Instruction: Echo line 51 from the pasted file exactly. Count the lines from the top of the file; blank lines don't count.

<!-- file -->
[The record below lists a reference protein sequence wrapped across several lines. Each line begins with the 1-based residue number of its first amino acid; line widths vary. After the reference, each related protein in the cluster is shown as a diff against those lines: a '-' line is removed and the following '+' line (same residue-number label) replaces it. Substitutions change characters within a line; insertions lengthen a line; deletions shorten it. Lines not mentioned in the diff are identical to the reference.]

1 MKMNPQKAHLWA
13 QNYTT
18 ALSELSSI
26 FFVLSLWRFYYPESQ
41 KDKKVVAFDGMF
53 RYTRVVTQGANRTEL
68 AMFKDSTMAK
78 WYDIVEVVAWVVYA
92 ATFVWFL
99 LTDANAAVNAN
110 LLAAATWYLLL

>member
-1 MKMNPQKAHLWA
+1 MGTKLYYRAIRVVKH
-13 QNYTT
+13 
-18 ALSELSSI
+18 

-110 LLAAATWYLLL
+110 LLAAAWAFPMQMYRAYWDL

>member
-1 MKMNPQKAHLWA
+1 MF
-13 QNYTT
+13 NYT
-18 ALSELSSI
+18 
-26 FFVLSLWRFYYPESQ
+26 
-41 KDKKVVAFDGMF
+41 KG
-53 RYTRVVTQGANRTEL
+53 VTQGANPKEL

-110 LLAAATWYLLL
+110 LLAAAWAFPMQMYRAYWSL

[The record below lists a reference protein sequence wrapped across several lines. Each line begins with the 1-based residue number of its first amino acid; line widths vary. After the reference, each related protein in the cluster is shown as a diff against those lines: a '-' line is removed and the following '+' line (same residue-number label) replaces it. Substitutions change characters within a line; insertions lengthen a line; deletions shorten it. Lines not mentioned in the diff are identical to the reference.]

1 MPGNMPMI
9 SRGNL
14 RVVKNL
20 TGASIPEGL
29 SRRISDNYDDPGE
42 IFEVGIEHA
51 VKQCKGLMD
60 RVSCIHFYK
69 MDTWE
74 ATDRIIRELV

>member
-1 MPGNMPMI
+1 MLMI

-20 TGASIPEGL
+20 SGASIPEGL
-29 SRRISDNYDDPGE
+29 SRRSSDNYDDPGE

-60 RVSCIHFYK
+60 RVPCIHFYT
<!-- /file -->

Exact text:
-20 TGASIPEGL